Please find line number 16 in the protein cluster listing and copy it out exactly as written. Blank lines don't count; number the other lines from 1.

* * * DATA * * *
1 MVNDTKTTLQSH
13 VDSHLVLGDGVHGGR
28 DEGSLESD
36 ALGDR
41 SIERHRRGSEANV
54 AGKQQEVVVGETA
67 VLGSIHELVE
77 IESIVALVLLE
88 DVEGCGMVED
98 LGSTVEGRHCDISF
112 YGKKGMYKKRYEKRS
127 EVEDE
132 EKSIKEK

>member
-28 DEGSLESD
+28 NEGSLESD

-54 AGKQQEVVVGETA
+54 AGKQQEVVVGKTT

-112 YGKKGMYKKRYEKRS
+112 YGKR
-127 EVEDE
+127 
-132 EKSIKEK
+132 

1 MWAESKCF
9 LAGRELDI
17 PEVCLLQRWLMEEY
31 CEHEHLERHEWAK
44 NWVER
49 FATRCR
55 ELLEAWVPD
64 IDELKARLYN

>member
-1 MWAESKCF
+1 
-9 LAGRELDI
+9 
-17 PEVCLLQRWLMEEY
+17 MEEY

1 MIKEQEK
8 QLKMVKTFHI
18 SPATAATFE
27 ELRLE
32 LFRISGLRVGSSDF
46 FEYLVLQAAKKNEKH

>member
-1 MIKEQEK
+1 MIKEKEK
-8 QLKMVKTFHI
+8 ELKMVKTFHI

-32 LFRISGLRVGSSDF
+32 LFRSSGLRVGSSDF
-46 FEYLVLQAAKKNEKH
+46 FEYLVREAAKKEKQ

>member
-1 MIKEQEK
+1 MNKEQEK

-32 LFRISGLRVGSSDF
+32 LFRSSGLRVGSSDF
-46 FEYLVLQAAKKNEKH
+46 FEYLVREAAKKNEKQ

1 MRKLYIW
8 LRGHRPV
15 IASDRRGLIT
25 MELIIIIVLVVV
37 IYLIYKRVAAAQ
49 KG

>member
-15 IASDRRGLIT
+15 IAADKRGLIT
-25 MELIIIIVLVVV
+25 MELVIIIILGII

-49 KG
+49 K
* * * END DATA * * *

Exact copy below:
+28 NEGSLESD